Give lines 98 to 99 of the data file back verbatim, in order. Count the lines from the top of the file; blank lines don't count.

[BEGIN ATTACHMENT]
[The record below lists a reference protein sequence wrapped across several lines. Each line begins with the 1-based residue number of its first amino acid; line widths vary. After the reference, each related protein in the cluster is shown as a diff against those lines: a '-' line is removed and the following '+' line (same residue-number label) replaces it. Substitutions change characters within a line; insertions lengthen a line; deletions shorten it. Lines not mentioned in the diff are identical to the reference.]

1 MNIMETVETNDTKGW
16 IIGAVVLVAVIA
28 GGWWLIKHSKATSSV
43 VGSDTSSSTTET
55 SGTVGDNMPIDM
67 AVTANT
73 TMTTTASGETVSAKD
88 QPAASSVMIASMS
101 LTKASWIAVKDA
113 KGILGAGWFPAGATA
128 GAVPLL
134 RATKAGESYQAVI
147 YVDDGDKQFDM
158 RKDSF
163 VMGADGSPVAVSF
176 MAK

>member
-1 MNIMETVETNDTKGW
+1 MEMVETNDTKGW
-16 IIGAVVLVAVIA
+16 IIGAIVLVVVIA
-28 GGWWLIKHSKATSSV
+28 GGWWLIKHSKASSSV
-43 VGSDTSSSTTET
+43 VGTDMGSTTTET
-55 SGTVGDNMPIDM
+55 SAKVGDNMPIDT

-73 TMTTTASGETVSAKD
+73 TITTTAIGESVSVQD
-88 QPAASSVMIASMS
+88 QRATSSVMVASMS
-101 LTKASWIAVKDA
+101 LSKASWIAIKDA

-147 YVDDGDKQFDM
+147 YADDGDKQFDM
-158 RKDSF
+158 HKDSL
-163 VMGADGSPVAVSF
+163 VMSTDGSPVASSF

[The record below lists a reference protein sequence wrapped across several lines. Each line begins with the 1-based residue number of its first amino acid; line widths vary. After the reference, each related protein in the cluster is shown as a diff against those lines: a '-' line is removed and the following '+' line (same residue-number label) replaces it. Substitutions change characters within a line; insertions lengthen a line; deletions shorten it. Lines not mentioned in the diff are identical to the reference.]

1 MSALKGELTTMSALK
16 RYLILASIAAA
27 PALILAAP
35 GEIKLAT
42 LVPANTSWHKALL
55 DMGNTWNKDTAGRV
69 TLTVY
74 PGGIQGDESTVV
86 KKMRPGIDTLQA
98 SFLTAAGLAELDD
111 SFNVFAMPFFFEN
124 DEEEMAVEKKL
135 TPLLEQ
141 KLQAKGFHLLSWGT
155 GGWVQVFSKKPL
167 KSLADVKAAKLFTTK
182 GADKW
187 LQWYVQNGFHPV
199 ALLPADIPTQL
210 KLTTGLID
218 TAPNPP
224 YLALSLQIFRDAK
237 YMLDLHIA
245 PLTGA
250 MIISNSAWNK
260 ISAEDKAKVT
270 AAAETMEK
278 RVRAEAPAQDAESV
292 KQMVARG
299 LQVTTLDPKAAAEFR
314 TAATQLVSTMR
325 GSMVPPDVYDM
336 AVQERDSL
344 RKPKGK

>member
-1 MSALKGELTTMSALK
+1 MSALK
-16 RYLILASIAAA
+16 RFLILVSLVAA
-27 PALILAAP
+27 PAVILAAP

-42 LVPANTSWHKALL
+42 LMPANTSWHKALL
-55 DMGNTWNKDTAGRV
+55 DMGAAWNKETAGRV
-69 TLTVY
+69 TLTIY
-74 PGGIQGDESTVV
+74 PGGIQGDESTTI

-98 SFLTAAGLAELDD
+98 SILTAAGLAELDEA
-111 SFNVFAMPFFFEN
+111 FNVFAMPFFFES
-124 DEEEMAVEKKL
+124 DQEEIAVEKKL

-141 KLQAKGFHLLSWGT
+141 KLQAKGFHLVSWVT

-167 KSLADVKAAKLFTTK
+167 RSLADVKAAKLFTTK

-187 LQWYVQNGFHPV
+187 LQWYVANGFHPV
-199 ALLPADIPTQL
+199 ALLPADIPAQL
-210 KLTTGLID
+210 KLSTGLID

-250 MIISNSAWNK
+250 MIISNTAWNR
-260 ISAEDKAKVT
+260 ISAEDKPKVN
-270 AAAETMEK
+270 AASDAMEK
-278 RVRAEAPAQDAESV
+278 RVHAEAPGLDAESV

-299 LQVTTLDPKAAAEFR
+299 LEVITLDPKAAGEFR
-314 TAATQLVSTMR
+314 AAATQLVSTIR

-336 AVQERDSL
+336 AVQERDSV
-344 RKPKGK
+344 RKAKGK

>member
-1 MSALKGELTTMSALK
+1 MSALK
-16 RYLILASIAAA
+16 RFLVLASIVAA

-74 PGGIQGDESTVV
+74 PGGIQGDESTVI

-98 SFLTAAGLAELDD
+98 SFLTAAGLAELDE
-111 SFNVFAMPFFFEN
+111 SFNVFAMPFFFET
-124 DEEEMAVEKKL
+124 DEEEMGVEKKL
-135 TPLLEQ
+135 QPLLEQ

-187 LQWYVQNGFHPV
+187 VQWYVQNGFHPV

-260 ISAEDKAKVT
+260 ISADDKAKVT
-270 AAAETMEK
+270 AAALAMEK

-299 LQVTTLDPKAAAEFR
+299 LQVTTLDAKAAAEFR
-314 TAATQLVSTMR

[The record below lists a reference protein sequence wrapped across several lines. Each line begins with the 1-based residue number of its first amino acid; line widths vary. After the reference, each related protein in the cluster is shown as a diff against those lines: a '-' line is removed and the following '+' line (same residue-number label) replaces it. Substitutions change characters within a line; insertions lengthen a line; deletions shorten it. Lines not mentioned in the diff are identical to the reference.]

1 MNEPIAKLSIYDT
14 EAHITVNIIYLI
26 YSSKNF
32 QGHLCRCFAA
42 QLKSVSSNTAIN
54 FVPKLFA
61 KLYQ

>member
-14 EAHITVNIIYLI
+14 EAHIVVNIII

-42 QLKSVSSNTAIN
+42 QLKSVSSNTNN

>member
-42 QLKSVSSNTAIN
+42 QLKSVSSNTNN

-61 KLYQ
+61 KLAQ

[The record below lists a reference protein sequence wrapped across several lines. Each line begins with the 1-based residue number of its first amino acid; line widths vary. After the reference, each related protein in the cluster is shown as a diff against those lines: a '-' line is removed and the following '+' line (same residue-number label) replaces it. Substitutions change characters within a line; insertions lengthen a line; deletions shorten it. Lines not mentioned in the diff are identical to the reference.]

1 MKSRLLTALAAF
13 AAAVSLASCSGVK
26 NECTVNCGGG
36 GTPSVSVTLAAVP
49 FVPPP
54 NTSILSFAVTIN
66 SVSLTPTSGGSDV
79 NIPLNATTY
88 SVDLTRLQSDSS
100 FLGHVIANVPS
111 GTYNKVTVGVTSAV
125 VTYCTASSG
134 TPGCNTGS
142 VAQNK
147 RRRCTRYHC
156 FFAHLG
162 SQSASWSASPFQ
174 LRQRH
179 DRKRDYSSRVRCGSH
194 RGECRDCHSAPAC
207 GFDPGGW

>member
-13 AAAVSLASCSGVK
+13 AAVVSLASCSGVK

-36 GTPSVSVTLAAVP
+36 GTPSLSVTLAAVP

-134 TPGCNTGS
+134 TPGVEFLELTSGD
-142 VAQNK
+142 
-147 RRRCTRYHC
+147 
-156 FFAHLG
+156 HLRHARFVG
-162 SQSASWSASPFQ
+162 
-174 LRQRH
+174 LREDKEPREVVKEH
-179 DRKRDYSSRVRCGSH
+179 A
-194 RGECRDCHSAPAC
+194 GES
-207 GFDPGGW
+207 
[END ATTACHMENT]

+141 KLQAKGFHLVSWVT

-167 KSLADVKAAKLFTTK